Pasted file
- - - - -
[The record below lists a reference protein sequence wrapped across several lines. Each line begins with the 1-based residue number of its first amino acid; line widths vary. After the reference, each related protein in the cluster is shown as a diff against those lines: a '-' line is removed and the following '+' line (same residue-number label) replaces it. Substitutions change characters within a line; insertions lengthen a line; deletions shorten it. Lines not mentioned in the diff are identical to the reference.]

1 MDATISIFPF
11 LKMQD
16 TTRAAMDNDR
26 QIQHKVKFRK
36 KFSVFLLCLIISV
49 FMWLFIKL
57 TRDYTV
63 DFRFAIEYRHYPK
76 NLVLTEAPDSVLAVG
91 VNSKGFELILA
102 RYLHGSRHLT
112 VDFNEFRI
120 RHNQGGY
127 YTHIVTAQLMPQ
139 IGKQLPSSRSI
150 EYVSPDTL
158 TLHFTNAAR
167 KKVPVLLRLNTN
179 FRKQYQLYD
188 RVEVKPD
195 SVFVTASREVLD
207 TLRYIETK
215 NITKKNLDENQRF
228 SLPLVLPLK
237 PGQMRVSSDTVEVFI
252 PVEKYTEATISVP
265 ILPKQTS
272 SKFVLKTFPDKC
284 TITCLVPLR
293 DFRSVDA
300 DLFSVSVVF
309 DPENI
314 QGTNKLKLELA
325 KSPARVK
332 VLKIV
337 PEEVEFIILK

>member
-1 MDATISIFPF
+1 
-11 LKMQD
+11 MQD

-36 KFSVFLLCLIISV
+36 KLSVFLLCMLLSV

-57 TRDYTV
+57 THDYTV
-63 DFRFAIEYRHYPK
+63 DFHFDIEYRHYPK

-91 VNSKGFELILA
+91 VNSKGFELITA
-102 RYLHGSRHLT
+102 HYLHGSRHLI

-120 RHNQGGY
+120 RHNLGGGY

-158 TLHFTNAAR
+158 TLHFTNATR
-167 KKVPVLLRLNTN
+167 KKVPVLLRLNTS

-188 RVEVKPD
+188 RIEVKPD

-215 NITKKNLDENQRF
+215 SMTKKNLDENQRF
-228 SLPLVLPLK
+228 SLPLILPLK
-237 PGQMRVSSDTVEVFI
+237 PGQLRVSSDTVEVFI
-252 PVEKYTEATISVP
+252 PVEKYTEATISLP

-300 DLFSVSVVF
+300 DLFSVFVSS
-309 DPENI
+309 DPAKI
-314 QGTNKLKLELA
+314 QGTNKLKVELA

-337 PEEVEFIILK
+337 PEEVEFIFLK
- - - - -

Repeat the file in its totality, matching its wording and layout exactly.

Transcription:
[The record below lists a reference protein sequence wrapped across several lines. Each line begins with the 1-based residue number of its first amino acid; line widths vary. After the reference, each related protein in the cluster is shown as a diff against those lines: a '-' line is removed and the following '+' line (same residue-number label) replaces it. Substitutions change characters within a line; insertions lengthen a line; deletions shorten it. Lines not mentioned in the diff are identical to the reference.]

1 MDATISIFPF
11 LKMQD
16 TTRAAMDNDR
26 QIQHKVKFRK
36 KFSVFLLCLIISV
49 FMWLFIKL
57 TRDYTV
63 DFRFAIEYRHYPK
76 NLVLTEAPDSVLAVG
91 VNSKGFELILA
102 RYLHGSRHLT
112 VDFNEFRI
120 RHNQGGY
127 YTHIVTAQLMPQ
139 IGKQLPSSRSI
150 EYVSPDTL
158 TLHFTNAAR
167 KKVPVLLRLNTN
179 FRKQYQLYD
188 RVEVKPD
195 SVFVTASREVLD
207 TLRYIETK
215 NITKKNLDENQRF
228 SLPLVLPLK
237 PGQMRVSSDTVEVFI
252 PVEKYTEATISVP
265 ILPKQTS
272 SKFVLKTFPDKC
284 TITCLVPLR
293 DFRSVDA
300 DLFSVSVVF
309 DPENI
314 QGTNKLKLELA
325 KSPARVK
332 VLKIV
337 PEEVEFIILK

>member
-1 MDATISIFPF
+1 
-11 LKMQD
+11 MQD

-36 KFSVFLLCLIISV
+36 KLSVFLLCMLLSV

-57 TRDYTV
+57 THDYTV
-63 DFRFAIEYRHYPK
+63 DFHFDIEYRHYPK

-91 VNSKGFELILA
+91 VNSKGFELITA
-102 RYLHGSRHLT
+102 HYLHGSRHLI

-120 RHNQGGY
+120 RHNLGGGY

-158 TLHFTNAAR
+158 TLHFTNATR
-167 KKVPVLLRLNTN
+167 KKVPVLLRLNTS

-188 RVEVKPD
+188 RIEVKPD

-215 NITKKNLDENQRF
+215 SMTKKNLDENQRF
-228 SLPLVLPLK
+228 SLPLILPLK
-237 PGQMRVSSDTVEVFI
+237 PGQLRVSSDTVEVFI
-252 PVEKYTEATISVP
+252 PVEKYTEATISLP

-300 DLFSVSVVF
+300 DLFSVFVSS
-309 DPENI
+309 DPAKI
-314 QGTNKLKLELA
+314 QGTNKLKVELA

-337 PEEVEFIILK
+337 PEEVEFIFLK